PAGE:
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URL Collaboration Work (was: Sam Ruby is co-Editor of URL spec)

From: Sam Ruby <rubys@intertwingly.net>
Date: Mon, 24 Nov 2014 10:05:32 -0500
Message-ID: <5473493C.6050807@intertwingly.net>
To: Jeff Jaffe <jeff@w3.org>, Anne van Kesteren <annevk@annevk.nl>
CC: Wendy Seltzer <wseltzer@w3.org>, Arthur Barstow <art.barstow@gmail.com>, www-archive <www-archive@w3.org>, Arnaud Le Hors/Cupertino/IBM <lehors@us.ibm.com>, "Michael Champion (MS OPEN TECH)" <Michael.Champion@microsoft.com>
Facts that don't appear to be in active dispute:

There were talks in 2012 that broke down[1].  What was discussed is in 
dispute[2].  I was not a party to those meetings.

As of 2014, the W3C Advisory committee is interested in having the URL 
Specification developed in the WebApps Working group in conjunction with 
the WHATWG[3].

CC-BY and the W3C document license are incompatible with CC0, GPL[4], 
and the Mozilla Public License[5].  The WHATWG is unlikely to adopt that 
combination of licenses for these reasons.

The W3C Member Agreement[6] talks about "execut[ing] such assignment 
documents as may be required".  I'm not aware of any such assignments 
being executed.  The work I have been doing on the URL Specification is 
relatively new, and unlikely to be covered by any such in any case.  The 
Member Agreement later goes on to talk about joint ownership without an 
"obligation of accounting".

The Invited Expert[7] agreement specifically calls out Ā«BranchingĀ» as 
one example of a non-permissible derivative work.

Both Anne and myself were and remain employees of W3C Member companies 
during the periods that the WHATWG URL Specification has been actively 


Hypothetical scenario #1: I work on my own, and develop a URL 
specification from scratch.  I make it available using CC0 on 
intertwingly.net and then on github.com/rubys, and do nothing to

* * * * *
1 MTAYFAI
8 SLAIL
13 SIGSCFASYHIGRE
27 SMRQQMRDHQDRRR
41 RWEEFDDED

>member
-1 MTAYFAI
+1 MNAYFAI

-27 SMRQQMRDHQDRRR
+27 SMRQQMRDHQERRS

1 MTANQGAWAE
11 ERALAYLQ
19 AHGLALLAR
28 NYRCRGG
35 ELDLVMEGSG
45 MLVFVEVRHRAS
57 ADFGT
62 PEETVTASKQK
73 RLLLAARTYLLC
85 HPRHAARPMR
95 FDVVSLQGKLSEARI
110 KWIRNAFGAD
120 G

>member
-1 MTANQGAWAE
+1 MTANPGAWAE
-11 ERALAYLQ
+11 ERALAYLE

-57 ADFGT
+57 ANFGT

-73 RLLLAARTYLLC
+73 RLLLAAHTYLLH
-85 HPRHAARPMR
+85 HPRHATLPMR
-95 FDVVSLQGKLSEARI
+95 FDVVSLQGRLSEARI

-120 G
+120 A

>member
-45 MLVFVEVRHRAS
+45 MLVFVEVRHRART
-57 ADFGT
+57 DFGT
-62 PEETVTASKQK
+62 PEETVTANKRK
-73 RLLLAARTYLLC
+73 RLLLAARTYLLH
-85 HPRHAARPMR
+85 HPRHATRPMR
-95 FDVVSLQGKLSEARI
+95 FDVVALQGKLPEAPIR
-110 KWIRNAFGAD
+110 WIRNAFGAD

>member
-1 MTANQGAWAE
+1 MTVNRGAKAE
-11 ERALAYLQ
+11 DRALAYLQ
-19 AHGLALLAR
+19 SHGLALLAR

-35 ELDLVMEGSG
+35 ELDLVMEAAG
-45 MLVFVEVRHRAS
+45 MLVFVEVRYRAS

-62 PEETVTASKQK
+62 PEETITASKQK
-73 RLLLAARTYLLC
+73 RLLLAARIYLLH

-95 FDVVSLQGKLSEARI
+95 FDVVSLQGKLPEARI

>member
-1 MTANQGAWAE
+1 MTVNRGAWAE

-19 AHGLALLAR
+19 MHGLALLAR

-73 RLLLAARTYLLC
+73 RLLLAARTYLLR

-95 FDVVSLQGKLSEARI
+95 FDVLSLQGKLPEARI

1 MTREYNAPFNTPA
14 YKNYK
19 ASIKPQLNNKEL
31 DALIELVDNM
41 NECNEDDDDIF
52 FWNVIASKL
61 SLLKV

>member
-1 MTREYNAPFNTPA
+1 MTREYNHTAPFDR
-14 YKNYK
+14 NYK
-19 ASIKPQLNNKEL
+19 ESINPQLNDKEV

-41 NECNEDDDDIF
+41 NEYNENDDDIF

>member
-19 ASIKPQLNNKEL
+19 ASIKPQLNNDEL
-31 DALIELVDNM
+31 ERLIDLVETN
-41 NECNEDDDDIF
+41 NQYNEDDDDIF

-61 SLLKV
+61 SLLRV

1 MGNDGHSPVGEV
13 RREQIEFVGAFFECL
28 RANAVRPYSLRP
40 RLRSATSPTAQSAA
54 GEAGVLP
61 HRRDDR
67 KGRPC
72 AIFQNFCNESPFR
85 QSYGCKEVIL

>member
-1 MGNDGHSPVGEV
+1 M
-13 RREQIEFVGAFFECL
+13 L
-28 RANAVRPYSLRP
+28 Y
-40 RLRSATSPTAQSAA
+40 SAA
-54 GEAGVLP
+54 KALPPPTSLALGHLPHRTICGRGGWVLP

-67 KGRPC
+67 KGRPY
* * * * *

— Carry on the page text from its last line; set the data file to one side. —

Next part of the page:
discourage others to build derivatives of this work under the license 
terms of their choosing.  While I have the ability to place this work 
myself into WHATWG and W3C repositories, in this hypothetical scenario I 
take no such action myself.  I believe that in this scenario, both the 
W3C and WHATWG could independently chose to take this action on their 
own.  Anne seems to have come to the conclusion that "the moment a 
non-W3C document enters W3C space, it can no longer be developed outside 
the W3C"[8].  I see nothing that supports that conclusion.

Actual proposal #2: I've described in some detail[9] how a W3C Working 
Group could chose to "shepherd" a document produced elsewhere, citing 
the WHATWG as an example of this, and proposing that the WHATWG URL 
Standard be the first test of this proposal.  Initial read[10] is that 
such a proposal would require no change to the W3C Process.  I am not 
aware of any actual legal agreement that would prohibit such.  My 
manager, my AC representative, the W3C CEO are specifically aware of my 
work in this area.  Furthermore this email, and my work in general, is 

Alternate proposal #3: Michael Champion (and presumably others) would 
prefer[11] a common repository with stabilizing branches, and for those 
stabilizing branches to be licensed under different terms than the 
master[3].  For this to work, I believe that the W3C would need to 
publicly clarify how this would work in the context of existing legal 

- Sam Ruby

[1] http://lists.w3.org/Archives/Public/www-archive/2014Nov/0029.html
[2] http://lists.w3.org/Archives/Public/www-archive/2014Nov/0036.html
[3] http://lists.w3.org/Archives/Public/public-w3process/2014Nov/0157.html
[4] https://www.gnu.org/licenses/license-list.html
[5] https://www.mozilla.org/MPL/license-policy.html
[6] http://www.w3.org/2009/12/Member-Agreement#ipr
[7] http://www.w3.org/Consortium/Legal/2007/06-invited-expert#L118
[8] http://lists.w3.org/Archives/Public/www-archive/2014Nov/0034.html
[9] http://intertwingly.net/blog/2014/11/20/WHATWG-W3C-Collaboration
[10] http://lists.w3.org/Archives/Public/public-w3process/2014Nov/0148.html
Received on Monday, 24 November 2014 15:06:49 UTC

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